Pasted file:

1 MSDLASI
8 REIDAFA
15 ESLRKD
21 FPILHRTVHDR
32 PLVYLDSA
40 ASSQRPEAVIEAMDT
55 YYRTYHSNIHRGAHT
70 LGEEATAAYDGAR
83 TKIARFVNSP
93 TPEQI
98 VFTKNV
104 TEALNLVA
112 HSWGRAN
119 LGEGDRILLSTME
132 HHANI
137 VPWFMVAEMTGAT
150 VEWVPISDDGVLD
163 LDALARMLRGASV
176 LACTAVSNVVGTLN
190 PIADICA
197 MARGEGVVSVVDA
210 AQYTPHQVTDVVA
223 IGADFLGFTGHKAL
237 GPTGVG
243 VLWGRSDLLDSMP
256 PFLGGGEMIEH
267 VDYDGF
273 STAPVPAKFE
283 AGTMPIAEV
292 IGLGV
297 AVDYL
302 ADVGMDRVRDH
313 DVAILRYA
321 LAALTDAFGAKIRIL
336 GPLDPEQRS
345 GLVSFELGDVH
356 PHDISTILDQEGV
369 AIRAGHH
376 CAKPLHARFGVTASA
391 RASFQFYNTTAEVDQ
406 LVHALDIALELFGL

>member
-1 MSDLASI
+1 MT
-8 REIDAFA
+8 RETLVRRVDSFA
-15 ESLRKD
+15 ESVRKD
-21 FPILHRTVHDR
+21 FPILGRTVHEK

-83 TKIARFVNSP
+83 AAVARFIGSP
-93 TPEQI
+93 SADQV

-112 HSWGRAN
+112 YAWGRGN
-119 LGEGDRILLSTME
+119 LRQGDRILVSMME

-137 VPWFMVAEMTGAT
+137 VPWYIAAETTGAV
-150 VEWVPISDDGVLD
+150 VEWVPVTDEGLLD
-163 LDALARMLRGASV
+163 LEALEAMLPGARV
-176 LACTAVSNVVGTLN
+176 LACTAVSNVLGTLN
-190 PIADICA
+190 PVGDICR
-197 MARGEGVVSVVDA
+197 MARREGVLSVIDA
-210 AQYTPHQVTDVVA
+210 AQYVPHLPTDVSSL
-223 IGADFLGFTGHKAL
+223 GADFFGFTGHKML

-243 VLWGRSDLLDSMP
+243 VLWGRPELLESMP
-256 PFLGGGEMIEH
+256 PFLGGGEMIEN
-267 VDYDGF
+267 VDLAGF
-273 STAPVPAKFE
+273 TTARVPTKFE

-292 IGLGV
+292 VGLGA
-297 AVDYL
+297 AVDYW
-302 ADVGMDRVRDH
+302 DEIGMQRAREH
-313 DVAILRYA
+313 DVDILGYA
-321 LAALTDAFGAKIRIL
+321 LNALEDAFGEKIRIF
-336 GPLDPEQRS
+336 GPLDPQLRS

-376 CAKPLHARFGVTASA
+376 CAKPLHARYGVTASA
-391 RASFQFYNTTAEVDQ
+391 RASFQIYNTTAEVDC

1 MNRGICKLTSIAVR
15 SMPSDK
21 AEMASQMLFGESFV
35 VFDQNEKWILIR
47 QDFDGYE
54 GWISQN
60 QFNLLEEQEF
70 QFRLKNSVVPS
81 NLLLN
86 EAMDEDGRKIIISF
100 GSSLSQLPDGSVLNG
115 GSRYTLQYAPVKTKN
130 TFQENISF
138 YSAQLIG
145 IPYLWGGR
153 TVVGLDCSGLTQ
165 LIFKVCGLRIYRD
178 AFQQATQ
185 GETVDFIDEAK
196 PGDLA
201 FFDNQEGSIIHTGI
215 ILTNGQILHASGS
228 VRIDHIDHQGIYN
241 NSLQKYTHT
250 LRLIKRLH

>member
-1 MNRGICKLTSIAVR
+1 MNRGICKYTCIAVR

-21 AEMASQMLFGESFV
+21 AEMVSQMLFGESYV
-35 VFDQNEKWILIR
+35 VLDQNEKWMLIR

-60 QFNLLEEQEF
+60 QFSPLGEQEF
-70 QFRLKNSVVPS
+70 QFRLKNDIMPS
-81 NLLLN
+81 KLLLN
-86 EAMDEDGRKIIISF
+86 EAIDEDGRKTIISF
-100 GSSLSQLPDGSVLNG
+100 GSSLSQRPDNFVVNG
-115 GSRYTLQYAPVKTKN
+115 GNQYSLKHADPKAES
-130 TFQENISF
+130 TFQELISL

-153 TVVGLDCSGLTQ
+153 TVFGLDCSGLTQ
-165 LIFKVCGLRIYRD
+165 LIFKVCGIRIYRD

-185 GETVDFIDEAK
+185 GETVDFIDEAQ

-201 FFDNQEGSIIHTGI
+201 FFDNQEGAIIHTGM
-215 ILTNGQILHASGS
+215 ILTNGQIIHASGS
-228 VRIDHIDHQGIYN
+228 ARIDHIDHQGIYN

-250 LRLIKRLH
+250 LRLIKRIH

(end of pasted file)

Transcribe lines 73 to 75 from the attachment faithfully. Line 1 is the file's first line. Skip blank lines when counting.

-223 IGADFLGFTGHKAL
+223 GADFFGFTGHKML

-243 VLWGRSDLLDSMP